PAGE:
Last weekend, I decided to visit my uncle’s church for Men’s Bible Study. It had been a few months since I had seen anyone in my father’s family, so I figured it was about time I make an appearance. However, I am always a bit ambivalent about attending this Bible Study. It feels awkward.
The first time I attended this Bible Study was last summer. My frat brother came along for the adventure because he was in town. I had warned him that I didn’t really know what to expect. I knew that my uncle’s church was pretty traditional. My uncle currently serves as the bishop of a small denomination called the Gospel Spreading Church. In its heyday, it was one of the most progressive African American denominations. Its founder, Elder Lightfoot Solomon Michaux, was the first African American televangelist. Since then, the church has fallen into a bit of a rut. My uncle has been working diligently to try to rebuild. Unfortunately, his own illness and the recent death of his wife have greatly diminished his ability.
When my frat brother and I arrived to the Bible Study, we were slightly alarmed. There were only four other people who were in attendance–the bishop (my uncle), the bishop’s brother (my other uncle), the bishop’s son (my cousin), and the bishop’s nephew (my other cousin). As a result, my uncles seemed to use the Bible Study as an opportunity to talk about their hopes and dreams for our family. (One actually mentioned the importance of being “a good Christian and a good Clayton.”) Needless to say, it wasn’t what we were expecting. It was much more centered around my family than I had anticipated. Thankfully, my frat brother was a good sport. We laughed about it as we debriefed at Bobby’s Burger Palace a few blocks away on Penn’s campus. After that, I began attending the Bible Study occasionally, but I never invited anybody else to come with me.
On Saturdays, things were pretty much routine. The group was once again made up of two of my uncles and two of my cousins. We were discussing Chapter 11 in Tony Evans’ book No More Excuses. That chapter was slightly difficult for me to read because I felt that Evans’ choice of language was a bit brash at times. (It wasn’t profane or anything, but my time at Yale Divinity School made me aware that a lot of people would overlook the intent behind his statements due to the lack of sensitivity in his word choices.) However, I didn’t mention any of my reservations because I figured this wasn’t the time for me to try to rock the boat. We ended up having a pretty rich discussion about God’s definition of manhood, but a lot of it went over my head since I was the only man there who was single and without children.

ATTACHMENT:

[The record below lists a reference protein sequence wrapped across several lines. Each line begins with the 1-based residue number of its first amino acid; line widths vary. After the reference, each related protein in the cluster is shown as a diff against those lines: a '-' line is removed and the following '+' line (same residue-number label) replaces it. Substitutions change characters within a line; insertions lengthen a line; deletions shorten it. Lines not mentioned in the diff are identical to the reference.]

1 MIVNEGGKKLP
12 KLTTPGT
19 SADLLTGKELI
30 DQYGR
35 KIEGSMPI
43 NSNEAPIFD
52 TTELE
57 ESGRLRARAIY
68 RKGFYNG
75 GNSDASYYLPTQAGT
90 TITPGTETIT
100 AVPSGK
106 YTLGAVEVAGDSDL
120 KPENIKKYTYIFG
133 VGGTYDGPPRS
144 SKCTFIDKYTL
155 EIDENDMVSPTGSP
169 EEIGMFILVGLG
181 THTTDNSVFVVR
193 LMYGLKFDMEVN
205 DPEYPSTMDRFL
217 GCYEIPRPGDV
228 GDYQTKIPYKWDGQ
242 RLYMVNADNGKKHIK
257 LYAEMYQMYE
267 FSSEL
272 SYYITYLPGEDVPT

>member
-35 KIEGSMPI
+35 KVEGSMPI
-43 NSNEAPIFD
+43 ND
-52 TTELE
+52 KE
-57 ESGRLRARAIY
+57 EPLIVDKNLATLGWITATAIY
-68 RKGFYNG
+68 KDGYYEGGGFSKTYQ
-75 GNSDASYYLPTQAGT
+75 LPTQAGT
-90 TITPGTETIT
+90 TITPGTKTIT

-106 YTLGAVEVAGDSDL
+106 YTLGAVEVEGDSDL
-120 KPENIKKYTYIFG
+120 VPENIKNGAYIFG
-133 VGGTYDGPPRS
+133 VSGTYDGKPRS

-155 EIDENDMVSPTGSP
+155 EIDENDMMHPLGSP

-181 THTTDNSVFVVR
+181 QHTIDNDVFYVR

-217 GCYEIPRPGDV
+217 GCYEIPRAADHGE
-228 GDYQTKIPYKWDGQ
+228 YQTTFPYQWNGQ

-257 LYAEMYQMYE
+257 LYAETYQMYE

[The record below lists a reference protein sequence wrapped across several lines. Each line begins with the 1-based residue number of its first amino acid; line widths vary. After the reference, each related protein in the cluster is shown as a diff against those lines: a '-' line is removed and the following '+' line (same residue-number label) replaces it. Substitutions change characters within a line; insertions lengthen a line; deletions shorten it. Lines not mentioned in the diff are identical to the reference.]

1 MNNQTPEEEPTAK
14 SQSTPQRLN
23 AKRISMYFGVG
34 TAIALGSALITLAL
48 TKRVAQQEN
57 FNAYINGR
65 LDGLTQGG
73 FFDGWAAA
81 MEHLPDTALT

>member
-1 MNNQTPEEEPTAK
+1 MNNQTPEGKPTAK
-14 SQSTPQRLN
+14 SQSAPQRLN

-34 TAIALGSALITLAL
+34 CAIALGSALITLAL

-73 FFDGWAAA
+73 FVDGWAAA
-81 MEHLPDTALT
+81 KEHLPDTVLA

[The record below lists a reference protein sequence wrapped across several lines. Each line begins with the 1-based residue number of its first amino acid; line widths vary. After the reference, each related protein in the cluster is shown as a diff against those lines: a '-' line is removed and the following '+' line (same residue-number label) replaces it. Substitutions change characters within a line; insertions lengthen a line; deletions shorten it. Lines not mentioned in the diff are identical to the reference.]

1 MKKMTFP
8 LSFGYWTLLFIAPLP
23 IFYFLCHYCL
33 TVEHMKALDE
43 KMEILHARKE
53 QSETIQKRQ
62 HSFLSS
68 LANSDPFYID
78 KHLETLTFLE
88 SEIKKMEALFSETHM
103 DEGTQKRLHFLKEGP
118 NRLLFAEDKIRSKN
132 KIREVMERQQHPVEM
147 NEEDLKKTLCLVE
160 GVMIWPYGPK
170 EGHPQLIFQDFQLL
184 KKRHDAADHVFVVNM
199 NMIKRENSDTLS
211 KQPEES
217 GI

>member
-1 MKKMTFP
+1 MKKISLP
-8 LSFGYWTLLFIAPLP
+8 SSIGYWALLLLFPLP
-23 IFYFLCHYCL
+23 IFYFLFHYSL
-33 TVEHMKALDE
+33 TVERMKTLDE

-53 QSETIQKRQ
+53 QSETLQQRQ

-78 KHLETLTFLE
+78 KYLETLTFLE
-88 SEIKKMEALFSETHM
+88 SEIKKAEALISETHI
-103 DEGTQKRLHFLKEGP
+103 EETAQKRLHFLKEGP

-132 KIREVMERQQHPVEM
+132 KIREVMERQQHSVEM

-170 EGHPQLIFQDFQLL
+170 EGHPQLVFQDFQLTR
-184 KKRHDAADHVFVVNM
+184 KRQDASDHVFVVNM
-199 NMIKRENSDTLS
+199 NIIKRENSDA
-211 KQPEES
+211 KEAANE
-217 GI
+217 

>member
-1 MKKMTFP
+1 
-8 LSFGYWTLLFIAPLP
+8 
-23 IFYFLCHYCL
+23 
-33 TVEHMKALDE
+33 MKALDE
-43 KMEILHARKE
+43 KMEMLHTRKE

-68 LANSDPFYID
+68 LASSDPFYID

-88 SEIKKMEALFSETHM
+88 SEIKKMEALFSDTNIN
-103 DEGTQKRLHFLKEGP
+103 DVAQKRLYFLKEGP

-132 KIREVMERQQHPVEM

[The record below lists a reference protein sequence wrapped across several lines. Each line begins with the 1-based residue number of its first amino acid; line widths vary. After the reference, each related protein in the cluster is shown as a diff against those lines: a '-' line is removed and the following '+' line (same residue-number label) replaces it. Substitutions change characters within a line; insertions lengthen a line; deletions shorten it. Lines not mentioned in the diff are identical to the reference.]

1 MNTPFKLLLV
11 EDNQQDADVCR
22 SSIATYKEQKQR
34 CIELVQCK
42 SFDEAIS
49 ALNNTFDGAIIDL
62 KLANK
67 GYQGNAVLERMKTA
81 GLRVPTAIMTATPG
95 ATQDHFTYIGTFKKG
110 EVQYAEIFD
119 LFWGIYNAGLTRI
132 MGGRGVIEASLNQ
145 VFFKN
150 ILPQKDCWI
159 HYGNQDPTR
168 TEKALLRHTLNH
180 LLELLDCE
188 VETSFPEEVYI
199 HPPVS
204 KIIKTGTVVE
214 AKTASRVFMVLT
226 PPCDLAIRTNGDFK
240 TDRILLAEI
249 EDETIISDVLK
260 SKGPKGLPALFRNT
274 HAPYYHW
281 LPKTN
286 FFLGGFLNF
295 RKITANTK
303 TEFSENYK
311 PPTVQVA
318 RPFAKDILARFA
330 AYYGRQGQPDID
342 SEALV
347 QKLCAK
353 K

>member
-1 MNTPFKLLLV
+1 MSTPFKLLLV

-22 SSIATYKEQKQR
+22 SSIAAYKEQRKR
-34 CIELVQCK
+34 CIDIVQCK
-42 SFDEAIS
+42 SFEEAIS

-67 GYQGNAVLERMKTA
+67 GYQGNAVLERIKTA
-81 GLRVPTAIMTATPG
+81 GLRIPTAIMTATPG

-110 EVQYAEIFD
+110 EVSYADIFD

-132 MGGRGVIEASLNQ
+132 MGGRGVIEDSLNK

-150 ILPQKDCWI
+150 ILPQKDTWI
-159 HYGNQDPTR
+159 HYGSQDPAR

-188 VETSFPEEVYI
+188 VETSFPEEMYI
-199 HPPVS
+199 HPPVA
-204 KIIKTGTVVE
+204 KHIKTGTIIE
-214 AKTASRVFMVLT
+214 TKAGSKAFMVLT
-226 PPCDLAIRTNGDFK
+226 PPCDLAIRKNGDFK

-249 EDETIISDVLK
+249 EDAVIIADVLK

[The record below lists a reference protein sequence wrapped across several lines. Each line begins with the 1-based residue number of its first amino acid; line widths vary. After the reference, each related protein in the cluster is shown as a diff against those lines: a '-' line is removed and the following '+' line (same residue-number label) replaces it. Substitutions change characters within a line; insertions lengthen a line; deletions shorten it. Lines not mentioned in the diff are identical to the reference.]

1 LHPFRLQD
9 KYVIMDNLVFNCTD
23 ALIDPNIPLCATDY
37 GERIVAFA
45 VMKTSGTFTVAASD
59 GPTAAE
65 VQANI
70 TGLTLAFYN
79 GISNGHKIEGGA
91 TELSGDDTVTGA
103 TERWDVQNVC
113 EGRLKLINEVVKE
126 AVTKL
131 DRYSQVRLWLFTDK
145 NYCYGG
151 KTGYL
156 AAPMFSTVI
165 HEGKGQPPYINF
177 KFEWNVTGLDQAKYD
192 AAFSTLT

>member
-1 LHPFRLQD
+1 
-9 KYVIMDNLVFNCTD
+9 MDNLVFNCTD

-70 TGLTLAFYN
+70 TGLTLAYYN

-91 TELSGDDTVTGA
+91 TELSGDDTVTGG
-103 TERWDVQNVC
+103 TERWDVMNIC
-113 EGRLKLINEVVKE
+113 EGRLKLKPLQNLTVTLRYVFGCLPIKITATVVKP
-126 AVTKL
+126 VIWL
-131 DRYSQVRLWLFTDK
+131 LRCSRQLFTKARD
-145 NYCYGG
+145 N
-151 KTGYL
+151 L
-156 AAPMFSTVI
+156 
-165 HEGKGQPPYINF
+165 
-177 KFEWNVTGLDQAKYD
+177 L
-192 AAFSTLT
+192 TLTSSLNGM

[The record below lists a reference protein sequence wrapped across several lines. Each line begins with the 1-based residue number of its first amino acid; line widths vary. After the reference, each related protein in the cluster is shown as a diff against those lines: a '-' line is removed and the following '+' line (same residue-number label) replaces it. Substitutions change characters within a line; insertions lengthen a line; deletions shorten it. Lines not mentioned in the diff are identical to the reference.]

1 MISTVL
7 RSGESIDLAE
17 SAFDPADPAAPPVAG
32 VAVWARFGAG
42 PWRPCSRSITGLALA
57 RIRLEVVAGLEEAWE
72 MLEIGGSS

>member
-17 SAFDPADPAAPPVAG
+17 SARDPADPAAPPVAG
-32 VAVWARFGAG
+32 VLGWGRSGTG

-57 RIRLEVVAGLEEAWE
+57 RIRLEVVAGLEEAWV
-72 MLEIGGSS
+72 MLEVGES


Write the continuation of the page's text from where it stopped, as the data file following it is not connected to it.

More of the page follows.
Right before the Bible Study ended, my uncle (not the bishop) began talking about the importance of having a strong sense of personal identity. He decided to use me an example of someone who is comfortable in my own skin. I should have expected it. After all, my uncles on that side of the family have always told me how proud they are of the man that I have become (in spite of my current status as a broke PhD student and minister who is trying to bring in some side income as a blogger, consultant, and freelance writer). Of course, I never took their words to heart. I can’t afford to believe my own hype. God has too many things left for me to accomplish.
As I reflected on how I was feeling about my uncle’s statements, I began to think about my father. Years earlier, he had been a child in this same church. To call him a trailblazer is an understatement. He was the only child in his immediate circle to travel across the city to attend Central High School (my alma mater), one of the most prestigious magnet schools in Philadelphia. Upon graduating, he went to college in spite of his parents’ protests. His mother was convinced that he couldn’t go to college and live right as a Christian, while his father just wanted him to be a boxer. Then, years later, he decided to go to medical school to live out his dream of becoming a family practitioner. As a result of his educational attainment, his nine younger brothers and many others in his community all had the option to pursue higher education.
My father became a hero to his family and his church. Unfortunately, he didn’t know how to handle the burden. My mom used to tell me stories about how my father would stress himself out because he took so much responsibility for the well-being of the people who surrounded him. He was overwhelmed, but he wouldn’t allow anyone to see it because he was afraid of what would happen if people actually realized that he was fallible. Over the years, he drifted away from the church and his family and has surrounded himself a lot of superficial relationships that ultimately led to his current state, which would accurately be described as a fall from grace. The constant adulation from his family proved to be too much for him.
Now that my father is out of commission, my brother and I have been placed on the pedestal that formerly belonged to him. I guess that’s why I always feel so awkward about attending this Bible Study. I see what being on that pedestal did to my father and I would rather not have those same issues in my life. At the same time, I may not have to worry about that. Unlike my father, I am not afraid to admit to my flaws. In fact, I blog about them regularly and often use them as sermon illustrations because I find it easier to be myself–a flawed man used by God–than a soulless, misleading, and image of perfection.
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